Investigators Examine Wreckage Of Deadly New York Train Crash
Monday, December 2, 2013
The investigation into the cause of a New York train derailment that killed four people has begun, even as workers sift through wreckage to be sure they've found everyone on the seven-car train. At least 60 people were injured in the crash Sunday morning. The train's black box recorder has been found.
"The National Transportation Safety Board sent a team of investigators who arrived on Sunday and immediately began documenting the scene," according to New York's transit agency, MTA. "Metro-North is cooperating fully with that investigation."
As of Monday morning, investigators are looking at why the commuter train that had been heading to Grand Central Station failed to slow down enough to negotiate a curve in the Bronx, an area where the speed limit drops from about 70 mph to about 30 mph. The train's engineer has said he tried to apply the brakes, the New York Daily News and other news outlets report.
Update at 9:55 a.m. ET: The Victims' Names
All of those killed were from New York, MTA Police say. The agency identified the dead as Donna Smith, 54, of Newburgh; Ahn Kisook, 35, of Queens; Jim Lovell, 58, of Cold Spring; and James Ferrari, 59, of Montrose.
Our original post continues:
Sunday evening, New York Gov. Andrew Cuomo said federal investigators should look at procedures on the train line. And he dismissed early speculation that the track's curve, which comes just before a station, was the culprit.
"The curve has been here for many, many years. Trains take the curve every day, 365 days a year. So it's not the fact that there's a curve here," Cuomo said. "We've always had this configuration [but] we didn't have accidents, so there has to be another factor, and that's what we want to learn from the NTSB. If there's a change that the MTA can make, that's great, but first we have to get the results of the investigation. It can't just be the curve."
The Metro-North Railroad train was carrying more than 100 people when it went off the rails, sending uncoupled cars into the trees that line the track near the convergence of the Harlem and Hudson rivers. The passenger cars were being pushed by a diesel locomotive.
Late Sunday and into the night, officials were using cranes and other heavy equipment to set the scattered cars upright and clear the wreckage.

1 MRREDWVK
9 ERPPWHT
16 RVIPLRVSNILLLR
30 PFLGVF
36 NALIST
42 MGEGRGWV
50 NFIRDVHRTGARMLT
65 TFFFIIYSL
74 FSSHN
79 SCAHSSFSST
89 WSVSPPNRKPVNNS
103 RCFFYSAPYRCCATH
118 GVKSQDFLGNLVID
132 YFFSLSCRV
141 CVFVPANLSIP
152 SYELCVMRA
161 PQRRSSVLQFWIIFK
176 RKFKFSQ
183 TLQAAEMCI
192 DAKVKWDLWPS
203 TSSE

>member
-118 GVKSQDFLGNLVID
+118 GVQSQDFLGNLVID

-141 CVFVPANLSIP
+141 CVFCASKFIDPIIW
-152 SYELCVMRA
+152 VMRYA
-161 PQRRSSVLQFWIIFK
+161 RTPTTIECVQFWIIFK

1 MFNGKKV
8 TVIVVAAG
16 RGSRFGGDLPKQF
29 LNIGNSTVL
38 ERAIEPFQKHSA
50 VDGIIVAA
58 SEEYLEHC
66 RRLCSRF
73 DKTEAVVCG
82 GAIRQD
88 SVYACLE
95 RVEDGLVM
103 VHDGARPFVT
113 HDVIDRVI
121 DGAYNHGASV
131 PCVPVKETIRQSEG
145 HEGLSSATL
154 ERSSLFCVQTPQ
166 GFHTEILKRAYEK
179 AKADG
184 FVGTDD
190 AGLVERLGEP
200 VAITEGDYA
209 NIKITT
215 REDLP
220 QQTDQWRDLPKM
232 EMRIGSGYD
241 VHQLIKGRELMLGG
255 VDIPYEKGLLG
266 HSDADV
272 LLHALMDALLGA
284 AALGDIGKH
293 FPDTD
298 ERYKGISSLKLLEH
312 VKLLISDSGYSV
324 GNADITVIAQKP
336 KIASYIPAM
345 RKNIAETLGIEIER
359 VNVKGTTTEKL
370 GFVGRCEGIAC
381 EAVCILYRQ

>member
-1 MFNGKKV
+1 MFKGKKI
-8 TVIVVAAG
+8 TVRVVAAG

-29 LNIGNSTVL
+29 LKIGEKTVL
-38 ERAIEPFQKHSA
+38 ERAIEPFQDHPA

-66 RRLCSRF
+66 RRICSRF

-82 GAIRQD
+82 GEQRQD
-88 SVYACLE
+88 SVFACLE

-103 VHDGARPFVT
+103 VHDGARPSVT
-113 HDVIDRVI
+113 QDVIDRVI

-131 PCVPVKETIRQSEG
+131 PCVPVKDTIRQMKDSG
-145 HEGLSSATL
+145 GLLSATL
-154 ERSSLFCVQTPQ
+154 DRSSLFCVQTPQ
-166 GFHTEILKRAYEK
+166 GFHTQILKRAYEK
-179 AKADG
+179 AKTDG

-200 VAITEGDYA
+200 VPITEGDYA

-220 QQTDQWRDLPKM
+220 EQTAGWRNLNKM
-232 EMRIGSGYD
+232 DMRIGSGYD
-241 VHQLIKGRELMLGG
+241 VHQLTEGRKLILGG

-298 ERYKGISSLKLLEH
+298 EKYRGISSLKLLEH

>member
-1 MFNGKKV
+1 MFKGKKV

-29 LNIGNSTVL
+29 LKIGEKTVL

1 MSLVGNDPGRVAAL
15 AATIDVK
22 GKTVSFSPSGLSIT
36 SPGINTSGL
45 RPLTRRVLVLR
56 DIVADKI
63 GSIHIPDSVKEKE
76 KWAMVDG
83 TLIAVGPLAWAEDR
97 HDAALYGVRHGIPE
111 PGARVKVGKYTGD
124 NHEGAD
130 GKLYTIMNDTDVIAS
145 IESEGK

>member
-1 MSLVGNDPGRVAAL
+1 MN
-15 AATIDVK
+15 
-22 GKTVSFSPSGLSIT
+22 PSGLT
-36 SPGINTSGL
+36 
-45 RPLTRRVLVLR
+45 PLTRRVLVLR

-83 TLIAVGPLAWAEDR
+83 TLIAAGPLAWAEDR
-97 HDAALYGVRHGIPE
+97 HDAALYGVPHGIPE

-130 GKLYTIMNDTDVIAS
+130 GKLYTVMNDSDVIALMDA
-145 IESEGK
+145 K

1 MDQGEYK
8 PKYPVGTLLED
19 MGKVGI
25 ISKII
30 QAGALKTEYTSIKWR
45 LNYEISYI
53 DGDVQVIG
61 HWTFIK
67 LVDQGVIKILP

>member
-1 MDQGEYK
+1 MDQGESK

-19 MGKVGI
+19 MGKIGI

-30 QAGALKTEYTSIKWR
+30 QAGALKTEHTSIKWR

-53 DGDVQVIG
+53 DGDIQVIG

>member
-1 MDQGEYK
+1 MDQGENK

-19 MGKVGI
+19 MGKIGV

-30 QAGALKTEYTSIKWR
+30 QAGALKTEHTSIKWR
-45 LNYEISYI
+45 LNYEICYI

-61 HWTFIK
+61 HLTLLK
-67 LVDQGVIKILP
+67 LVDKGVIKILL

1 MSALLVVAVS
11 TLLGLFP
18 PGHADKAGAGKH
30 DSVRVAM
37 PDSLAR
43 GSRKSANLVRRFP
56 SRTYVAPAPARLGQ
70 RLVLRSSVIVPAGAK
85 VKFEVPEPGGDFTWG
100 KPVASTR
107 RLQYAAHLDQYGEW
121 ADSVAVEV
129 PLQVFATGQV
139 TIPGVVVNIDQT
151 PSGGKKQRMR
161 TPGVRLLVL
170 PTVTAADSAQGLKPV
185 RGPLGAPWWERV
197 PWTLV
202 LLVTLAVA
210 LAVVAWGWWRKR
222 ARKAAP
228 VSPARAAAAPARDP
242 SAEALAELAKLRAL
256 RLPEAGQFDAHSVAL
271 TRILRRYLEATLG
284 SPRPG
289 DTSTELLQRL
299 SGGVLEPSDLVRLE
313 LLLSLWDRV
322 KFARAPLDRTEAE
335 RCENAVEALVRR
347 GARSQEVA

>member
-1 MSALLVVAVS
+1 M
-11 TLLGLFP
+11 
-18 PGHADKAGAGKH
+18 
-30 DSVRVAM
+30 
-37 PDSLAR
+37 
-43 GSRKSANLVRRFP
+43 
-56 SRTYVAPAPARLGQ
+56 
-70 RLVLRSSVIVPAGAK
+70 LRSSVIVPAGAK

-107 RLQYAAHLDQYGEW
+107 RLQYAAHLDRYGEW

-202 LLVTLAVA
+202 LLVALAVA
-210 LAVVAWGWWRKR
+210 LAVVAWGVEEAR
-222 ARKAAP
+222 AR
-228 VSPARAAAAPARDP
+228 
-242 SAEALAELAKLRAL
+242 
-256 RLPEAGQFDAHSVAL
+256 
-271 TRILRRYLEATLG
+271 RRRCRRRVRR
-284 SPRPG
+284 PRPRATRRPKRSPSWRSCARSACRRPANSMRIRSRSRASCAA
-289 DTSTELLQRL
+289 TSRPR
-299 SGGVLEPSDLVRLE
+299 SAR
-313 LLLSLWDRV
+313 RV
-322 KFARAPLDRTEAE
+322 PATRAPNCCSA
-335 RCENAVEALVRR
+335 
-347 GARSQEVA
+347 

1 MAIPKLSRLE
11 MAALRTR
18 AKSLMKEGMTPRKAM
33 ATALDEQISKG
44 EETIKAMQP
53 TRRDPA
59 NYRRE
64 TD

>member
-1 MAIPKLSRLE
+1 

From NBC New York:
"The train's black box was recovered Sunday evening and will be analyzed for data. Sources say investigators are looking at operational error and mechanical failure as possible causes of a train taking the curve too fast."
The train's operator, William Rockefeller, 46, is among those injured in the crash, reports the New York Post.
"The guy's distraught over the accident and the people who were injured," the paper reports, citing a source.
The New York Times describes other passengers as "department store employees who were bracing for another busy after-Thanksgiving day, tourists from Texas who wanted to climb the Statue of Liberty, a police officer moonlighting as a security guard on his day off."
As Dan Bobkoff reports for Morning Edition, the crash comes after several other less-serious incidents on the same train line.
"This past summer, a freight train carrying trash derailed, causing significant damage to the track," Dan reports. "At a Sunday news conference, Earl Weener of the National Transportation Safety Board was asked whether the freight derailment contributed to the latest accident."
"The answer is, we'll be looking at that, but at this point in time we have no indication that it's a factor," Weener said.
As the work week begins, New York transportation officials are adjusting their schedules to help the reported 26,000 people who use the Hudson Line tracks on an average weekday.
Sunday's crash occurred in an area called Spuyten Duyvil, a Dutch name with several interpretations. One of them is "Spouting Devil," a reference to the nearby water's churning currents; others include "Spite the Devil," a phrase widely attributed to writer Washington Irving.
Copyright 2013 NPR. To see more, visit www.npr.org.
To view PDF documents, Download Acrobat Reader.